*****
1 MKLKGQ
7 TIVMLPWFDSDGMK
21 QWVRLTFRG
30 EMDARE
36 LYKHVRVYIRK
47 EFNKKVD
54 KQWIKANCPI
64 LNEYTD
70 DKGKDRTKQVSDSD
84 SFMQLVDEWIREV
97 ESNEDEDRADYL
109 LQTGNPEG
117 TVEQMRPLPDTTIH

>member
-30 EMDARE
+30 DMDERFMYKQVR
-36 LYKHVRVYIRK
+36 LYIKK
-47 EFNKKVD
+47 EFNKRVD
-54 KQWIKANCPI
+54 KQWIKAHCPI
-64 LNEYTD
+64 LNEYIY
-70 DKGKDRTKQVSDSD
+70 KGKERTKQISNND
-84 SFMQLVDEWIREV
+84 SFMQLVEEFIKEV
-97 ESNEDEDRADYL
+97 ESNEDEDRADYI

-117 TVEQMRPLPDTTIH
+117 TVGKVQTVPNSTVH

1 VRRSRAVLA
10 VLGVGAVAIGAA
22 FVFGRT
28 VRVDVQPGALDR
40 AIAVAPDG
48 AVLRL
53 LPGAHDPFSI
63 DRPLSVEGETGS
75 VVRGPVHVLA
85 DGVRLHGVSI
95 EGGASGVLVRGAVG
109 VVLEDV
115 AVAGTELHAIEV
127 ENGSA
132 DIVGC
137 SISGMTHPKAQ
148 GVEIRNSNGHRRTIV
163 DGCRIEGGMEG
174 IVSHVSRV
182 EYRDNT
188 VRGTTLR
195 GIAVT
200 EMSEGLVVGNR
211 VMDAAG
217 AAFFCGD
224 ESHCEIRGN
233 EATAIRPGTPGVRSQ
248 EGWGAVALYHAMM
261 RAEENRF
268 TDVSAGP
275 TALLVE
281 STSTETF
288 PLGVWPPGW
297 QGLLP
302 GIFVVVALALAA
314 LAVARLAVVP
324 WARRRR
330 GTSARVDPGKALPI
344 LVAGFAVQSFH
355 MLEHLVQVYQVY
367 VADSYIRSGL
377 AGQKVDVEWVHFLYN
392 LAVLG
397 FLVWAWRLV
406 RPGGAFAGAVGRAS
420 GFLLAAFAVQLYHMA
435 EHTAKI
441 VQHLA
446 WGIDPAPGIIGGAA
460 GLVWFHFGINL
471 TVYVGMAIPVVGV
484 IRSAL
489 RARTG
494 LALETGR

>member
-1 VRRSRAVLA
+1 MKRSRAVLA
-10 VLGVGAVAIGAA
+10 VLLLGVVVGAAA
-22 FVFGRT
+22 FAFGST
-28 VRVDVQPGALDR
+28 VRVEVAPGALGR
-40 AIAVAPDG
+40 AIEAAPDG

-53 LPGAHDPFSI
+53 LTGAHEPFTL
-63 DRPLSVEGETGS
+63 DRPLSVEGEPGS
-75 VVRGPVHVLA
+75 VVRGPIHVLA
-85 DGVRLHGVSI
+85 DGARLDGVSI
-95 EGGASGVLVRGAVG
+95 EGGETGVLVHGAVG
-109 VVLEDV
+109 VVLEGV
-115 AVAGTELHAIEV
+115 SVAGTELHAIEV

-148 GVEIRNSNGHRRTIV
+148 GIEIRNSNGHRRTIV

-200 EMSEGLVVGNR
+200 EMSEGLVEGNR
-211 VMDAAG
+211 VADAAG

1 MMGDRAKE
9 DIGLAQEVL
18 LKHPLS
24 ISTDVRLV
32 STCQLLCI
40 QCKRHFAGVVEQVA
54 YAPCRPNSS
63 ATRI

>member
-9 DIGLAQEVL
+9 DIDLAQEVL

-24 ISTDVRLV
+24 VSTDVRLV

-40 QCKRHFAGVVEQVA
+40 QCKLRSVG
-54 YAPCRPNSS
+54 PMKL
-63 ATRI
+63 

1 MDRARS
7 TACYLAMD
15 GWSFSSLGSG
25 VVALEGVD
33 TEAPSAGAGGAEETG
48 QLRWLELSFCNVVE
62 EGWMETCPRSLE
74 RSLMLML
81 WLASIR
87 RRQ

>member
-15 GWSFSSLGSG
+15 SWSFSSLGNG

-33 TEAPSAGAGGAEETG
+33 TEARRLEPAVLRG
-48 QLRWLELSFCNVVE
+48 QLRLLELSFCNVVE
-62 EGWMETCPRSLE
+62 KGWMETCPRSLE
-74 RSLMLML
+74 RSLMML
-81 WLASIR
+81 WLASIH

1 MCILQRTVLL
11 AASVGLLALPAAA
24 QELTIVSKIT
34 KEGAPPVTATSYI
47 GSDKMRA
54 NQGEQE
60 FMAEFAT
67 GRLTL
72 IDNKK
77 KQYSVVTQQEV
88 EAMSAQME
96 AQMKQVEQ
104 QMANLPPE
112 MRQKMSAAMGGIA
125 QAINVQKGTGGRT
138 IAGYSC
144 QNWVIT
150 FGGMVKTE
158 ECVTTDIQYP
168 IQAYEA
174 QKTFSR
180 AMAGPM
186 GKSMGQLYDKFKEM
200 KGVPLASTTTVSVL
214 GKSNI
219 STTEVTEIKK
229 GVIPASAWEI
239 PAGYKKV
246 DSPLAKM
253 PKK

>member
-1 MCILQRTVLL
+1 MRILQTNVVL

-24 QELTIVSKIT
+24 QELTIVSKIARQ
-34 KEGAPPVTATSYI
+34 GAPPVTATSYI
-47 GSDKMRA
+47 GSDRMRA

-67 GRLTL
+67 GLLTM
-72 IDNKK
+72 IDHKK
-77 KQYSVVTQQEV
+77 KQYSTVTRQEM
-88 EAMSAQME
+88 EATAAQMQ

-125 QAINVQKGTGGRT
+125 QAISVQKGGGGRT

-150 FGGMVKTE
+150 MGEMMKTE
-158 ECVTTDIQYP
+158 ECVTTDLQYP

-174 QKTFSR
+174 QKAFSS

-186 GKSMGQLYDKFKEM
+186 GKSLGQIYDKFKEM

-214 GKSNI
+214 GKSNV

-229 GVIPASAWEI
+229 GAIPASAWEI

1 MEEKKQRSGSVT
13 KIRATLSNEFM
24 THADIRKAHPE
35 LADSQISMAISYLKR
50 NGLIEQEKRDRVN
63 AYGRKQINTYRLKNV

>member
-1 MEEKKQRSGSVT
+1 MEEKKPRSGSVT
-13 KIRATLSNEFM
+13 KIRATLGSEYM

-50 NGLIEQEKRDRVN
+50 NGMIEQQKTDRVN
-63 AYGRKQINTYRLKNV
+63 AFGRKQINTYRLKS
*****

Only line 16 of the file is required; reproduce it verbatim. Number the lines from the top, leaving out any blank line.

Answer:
+30 DMDERFMYKQVR